Adapted in part from a wikihow article*.
With the summer games in Rio right around the corner, you may be wondering how you and your best friend can enjoy them. Short of hopping a plane to South America, you might consider attending the Dog Olympics at North Carolina State University on September 19. Your pooch doesn’t have to be agility trained to take part in this contest that includes limbo, a howling contest and a Frisbee toss.
If that’s not in the cards, you can still have fun by setting up your own dog agility course! All you need are a few supplies and a good DIY attitude to get it done. A dog agility course can provide great exercise and mental stimulation for your four-legged friend.
Whether you want to actually train your dog to compete, or just have a good time in the backyard, here are a few tips to help you get started.
1. Find a large, open space where you can set up your course.
Your fenced backyard or another enclosed area is a great place to start.
2. Start by creating some weave poles.
The easiest way to do this is to purchase some tall orange cones, then line them up and teach your dog to weave through them. You can also pound bamboo poles into the ground.
3. Build a simple jump.
There are a number of fairly simple ways to build a dog jump. One idea is to place two flowerpots on the ground. Then put a PVC pipe across the top of the flowerpots. No need to secure the pipe. You will want the pole to be able to easily roll off if your dog misses the jump.
4. Build a tire jump.
All you need to do to create this one is tie a tire or hula-hoop sideways between two chairs or posts.
5. Make a tunnel.
The easiest way to do this is to repurpose or buy a child’s play tunnel. Use tent pins or another method to anchor the tunnel in place.
6. Build a teeter board.
If you’re really feeling adventurous, you can build your own dog teeter board. Picture a child’s see-saw—that’s what you’re aiming for. For a smaller dog, you can use a boogie board as the top. Take a pool noodle and cut it in half to make two pieces with a flat side and rounded side. Tape the flat side of one piece to the bottom of the boogie board. Now you have a teeter.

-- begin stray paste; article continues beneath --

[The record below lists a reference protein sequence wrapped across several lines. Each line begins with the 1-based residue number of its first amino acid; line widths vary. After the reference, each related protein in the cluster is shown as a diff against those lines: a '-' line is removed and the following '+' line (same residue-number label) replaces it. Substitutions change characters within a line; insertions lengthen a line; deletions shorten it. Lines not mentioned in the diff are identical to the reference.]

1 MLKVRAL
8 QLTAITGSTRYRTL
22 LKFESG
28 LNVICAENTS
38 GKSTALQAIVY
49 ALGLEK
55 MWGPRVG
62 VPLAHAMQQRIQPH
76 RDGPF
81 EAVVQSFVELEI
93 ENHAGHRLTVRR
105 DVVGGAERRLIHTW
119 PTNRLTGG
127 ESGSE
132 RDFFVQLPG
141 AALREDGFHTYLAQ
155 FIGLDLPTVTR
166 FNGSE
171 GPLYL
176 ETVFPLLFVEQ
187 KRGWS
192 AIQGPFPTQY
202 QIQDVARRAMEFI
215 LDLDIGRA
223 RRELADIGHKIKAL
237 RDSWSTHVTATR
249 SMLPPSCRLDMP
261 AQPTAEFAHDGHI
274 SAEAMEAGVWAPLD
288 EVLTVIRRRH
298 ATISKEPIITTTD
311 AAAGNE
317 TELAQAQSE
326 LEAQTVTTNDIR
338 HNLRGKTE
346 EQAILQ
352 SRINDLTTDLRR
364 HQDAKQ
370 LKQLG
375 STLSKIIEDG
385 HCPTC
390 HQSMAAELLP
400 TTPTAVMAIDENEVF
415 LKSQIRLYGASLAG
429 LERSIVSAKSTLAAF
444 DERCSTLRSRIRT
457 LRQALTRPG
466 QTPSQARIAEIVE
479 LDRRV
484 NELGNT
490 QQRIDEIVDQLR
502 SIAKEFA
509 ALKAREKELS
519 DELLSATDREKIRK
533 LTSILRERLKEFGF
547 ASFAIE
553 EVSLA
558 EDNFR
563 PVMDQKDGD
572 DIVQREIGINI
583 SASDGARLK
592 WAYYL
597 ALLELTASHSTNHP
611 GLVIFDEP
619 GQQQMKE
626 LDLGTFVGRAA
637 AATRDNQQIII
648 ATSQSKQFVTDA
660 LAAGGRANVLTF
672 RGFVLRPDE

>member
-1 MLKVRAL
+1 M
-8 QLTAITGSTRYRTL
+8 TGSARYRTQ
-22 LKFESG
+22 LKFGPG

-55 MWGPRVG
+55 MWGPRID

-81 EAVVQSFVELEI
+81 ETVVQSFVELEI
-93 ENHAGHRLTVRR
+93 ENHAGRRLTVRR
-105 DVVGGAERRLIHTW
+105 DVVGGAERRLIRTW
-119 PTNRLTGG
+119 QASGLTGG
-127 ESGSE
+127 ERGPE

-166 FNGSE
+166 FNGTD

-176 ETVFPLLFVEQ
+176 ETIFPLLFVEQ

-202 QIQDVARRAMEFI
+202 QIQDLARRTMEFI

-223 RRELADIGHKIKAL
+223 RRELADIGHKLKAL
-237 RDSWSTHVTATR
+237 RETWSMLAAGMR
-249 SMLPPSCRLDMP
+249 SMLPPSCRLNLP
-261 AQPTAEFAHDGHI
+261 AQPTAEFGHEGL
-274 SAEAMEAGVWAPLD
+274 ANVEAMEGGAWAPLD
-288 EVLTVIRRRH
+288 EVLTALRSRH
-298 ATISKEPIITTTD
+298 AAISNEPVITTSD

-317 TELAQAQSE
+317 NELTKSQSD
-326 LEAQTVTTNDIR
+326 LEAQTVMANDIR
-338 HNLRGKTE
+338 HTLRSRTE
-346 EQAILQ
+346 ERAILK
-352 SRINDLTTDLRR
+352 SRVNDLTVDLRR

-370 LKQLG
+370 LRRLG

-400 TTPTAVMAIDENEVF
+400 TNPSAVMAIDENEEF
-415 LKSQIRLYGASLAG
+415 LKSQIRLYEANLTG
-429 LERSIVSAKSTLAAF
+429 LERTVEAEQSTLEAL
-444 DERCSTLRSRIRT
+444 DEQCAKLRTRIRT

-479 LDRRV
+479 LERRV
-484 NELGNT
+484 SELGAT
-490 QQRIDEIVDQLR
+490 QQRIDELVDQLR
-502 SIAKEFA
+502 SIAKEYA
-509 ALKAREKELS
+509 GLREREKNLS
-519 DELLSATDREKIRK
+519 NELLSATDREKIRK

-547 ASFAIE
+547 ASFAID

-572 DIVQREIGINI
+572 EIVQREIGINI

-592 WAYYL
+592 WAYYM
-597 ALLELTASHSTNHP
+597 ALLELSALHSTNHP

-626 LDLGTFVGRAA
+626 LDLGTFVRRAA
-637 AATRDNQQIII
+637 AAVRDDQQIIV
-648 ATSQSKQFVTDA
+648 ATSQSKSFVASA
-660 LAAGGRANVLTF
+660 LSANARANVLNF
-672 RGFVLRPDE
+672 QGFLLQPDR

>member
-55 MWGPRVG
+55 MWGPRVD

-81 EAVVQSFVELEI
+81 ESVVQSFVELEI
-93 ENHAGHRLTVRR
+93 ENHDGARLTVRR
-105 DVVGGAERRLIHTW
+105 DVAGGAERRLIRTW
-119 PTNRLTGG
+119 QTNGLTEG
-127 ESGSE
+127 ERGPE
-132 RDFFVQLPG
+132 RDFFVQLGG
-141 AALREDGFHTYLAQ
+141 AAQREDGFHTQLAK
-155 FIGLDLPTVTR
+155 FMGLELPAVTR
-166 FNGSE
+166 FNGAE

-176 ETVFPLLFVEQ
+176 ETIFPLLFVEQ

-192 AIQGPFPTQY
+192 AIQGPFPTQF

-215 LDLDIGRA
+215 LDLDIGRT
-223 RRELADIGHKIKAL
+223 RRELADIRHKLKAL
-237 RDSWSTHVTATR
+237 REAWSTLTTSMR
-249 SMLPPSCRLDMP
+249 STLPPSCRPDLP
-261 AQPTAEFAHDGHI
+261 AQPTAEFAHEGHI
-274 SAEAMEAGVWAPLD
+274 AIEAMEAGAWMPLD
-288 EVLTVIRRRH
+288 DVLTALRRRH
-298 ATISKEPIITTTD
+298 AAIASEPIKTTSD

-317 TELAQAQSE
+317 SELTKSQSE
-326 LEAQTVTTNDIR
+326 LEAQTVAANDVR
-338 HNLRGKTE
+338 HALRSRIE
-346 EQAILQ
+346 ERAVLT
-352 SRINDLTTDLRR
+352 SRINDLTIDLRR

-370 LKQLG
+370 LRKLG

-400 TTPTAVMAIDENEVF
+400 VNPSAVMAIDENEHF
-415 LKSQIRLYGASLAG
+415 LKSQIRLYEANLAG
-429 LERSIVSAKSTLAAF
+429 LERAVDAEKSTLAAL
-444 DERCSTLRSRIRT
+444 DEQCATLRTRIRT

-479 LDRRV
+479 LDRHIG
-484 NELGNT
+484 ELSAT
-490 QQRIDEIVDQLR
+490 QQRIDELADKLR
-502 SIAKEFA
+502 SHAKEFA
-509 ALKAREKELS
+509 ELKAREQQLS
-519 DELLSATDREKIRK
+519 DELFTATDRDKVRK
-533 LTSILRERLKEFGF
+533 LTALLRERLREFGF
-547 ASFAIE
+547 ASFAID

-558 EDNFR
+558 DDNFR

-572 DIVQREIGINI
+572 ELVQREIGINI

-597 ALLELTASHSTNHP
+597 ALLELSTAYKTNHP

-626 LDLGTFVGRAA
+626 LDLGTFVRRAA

Safety comes first.
- Check with your veterinarian before beginning agility exercises to make sure your dog is physically able to participate.
- Make sure your pooch drinks enough water during agility course play.
- Don’t push him beyond his limits. If he shows signs of tiring, call it a day! There’s always tomorrow to have fun.
- Focus on one apparatus at a time. It may take a little while for your dog to master a particular activity, such as weaving or the tunnel. Once they have each skill down, you can move to another apparatus. Once your dog has mastered several, you can start to put them together to make a course.
Does your dog have great natural ability? Why not look into a local agility club in your area? It’s a great way to meet others, train and learn from the experts. Find out more about canine agility from the American Kennel Club.
Instructions for building all of these obstacles and more can be found online with a search for “building a dog agility course.” Check more than one web site, as instructions vary in approach and level of simplicity.
Have you tried dog agility with your pup? What is your dog’s favorite agility activity? Have you ever competed in an agility trial? Please share your experiences with us!